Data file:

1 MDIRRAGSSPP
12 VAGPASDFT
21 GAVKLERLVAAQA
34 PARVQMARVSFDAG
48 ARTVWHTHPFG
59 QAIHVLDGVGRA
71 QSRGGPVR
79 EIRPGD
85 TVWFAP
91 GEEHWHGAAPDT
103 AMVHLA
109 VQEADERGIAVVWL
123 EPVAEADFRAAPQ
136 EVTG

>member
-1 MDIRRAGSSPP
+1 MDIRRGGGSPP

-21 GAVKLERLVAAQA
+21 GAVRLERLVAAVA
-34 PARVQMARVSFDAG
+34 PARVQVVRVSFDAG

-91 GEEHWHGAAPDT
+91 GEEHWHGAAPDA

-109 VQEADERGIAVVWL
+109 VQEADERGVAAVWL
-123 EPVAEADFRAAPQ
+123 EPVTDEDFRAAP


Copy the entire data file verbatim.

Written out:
1 MDIRRAGSSPP
12 VAGPASDFT
21 GAVKLERLVAAQA
34 PARVQMARVSFDAG
48 ARTVWHTHPFG
59 QAIHVLDGVGRA
71 QSRGGPVR
79 EIRPGD
85 TVWFAP
91 GEEHWHGAAPDT
103 AMVHLA
109 VQEADERGIAVVWL
123 EPVAEADFRAAPQ
136 EVTG

>member
-1 MDIRRAGSSPP
+1 MDIRRGGGSPP

-21 GAVKLERLVAAQA
+21 GAVRLERLVAAVA
-34 PARVQMARVSFDAG
+34 PARVQVVRVSFDAG

-91 GEEHWHGAAPDT
+91 GEEHWHGAAPDA

-109 VQEADERGIAVVWL
+109 VQEADERGVAAVWL
-123 EPVAEADFRAAPQ
+123 EPVTDEDFRAAP